by Kate Heyhoe
At this time of year, Catholic households observing Lent generally serve fish on Fridays, but this recipe is worth serving by all families any time of year. Roger Verge's New Entertaining in the French Style offers fresh ideas for fresh foods with recipes from the gastronomic paradise, Provence. Here's a simple recipe from the book that combines fresh herbs, ginger and tangy citrus in ways that complement the delicate flavor of the sea bream.
Photo: Chef Roger Verge
(Roasted Royal Sea Bream with Savory and Ginger-Orange Butter)
Preparation: 20 minutes
Cooking: 35 minutes
Cost: Moderately expensive
Yield: 6 servings
1 royal sea bream, 4-1/2 to 5-1/2 pounds
salt and pepper to taste
1 bunch fresh savory
8 tablespoons olive oil
3 ounces fresh ginger
8-1/2 tablespoons butter
Shopping: The royal sea bream is one of the most noble salt-water fish. You can save a bit of money if you fish for it yourself. It can be recognized by its steel-gray color and slightly truncated pug-nosed snout topped by a slight golden bump. Ask the fish merchant to scale and gut it.
I prefer Thompson oranges for this recipe, as the oranges should be seedless.
2 hours ahead: Liberally salt and pepper the inside of the sea bream. Stuff it with several stems of savory and spread the remainder in an even layer on a baking dish. Place the fish on to of the savory and sprinkle it with oil. Put 3-4 tablespoons of water on the bottom of the dish, making sure it doesn't come in contact with the fish. Set the platter in a cool area, but not in the refrigerator.
Peel and finely grate the ginger. Grate the zest of 1/2 orange. Cut off the skin of the 3 oranges. Section the oranges over a bowl to catch the dripping juices.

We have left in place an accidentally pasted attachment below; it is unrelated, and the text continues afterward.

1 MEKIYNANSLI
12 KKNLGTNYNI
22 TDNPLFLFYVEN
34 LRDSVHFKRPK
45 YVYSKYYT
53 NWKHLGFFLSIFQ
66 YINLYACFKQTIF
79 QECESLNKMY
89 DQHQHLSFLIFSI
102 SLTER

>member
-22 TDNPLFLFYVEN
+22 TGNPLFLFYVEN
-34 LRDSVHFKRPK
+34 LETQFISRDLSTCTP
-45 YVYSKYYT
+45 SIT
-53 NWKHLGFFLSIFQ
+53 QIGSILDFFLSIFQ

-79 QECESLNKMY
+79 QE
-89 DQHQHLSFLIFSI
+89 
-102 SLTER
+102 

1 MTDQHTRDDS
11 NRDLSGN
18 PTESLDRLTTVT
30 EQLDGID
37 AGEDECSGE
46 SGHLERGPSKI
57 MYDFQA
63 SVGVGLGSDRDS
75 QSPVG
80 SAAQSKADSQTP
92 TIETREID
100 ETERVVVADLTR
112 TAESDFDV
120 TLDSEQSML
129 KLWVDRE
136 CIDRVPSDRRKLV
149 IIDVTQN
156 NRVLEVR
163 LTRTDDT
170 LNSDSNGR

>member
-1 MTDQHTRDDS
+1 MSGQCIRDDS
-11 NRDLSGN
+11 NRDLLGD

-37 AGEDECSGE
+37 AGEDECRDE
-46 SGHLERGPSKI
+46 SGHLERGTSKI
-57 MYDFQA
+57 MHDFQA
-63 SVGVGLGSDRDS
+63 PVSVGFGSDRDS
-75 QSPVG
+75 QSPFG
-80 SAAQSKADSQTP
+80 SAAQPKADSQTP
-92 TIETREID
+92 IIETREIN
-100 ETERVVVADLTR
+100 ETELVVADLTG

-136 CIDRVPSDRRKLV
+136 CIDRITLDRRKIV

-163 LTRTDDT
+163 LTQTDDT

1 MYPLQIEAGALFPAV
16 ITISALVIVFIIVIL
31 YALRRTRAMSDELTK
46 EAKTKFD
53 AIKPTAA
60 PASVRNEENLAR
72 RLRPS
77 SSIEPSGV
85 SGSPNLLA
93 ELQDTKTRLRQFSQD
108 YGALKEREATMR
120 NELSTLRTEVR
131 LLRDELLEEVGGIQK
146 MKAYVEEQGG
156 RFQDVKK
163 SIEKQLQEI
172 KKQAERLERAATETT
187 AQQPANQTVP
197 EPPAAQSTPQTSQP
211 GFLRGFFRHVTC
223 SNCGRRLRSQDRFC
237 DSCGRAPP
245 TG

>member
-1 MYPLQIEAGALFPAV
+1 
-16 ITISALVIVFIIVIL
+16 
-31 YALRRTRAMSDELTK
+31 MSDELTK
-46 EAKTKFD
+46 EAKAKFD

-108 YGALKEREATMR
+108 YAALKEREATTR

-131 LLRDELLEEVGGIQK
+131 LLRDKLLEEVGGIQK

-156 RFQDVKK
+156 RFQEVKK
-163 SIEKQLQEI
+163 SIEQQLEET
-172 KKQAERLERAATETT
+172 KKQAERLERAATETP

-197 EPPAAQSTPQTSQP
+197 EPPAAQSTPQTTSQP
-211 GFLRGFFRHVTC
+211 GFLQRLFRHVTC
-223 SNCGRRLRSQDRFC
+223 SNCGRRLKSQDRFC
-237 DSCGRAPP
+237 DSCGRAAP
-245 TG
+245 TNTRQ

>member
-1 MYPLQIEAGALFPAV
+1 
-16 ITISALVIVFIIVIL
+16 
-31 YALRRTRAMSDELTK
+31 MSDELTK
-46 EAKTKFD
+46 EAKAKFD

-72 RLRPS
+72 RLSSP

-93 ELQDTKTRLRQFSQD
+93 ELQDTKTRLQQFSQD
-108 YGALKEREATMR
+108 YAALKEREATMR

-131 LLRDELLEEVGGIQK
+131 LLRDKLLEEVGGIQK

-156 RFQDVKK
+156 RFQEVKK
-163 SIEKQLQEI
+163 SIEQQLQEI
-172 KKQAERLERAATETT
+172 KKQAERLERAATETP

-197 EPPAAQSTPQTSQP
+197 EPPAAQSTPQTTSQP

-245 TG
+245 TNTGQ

50 minutes before serving: Preheat the oven to 450F.
30 minutes before serving: Bake the sea bream for 15 minutes (10 minutes for 2 smaller fish). Lower the temperature to 350F and cook for 20 minutes more. Check the dish. If the water has completely evaporated, add a bit more.
Just before serving: Put the reserved orange juice in a small saucepan with a pinch of salt. Bring to a boil. Cut the butter into small pieces and briskly whisk it into the boiling juice.
Add the grated ginger and orange zest. Do not allow the sauce to boil. Put the orange sections in a sauce boat and pour the sauce on top. Season with salt and pepper to taste.
When the sea bream is cooked, present it on an attractive hot platter. Bring it to the table accompanied with the sauce boat of ginger-orange butter.
Improvise! The sea bream can be replaced with any other firm-fleshed saltwater fish such as red snapper or sea bass.
Roger Verge's New Entertaining in the French Style
Stewart, Tabori & Chang
1997 160 pgs. Hard cover $35.00
Reprinted by permission.
For an additional recipe from the book, see:
This page originally published as a Global Gourmet Today column in 1998.
Copyright © 2007, Kate Heyhoe. All rights reserved.
This page modified January 2007
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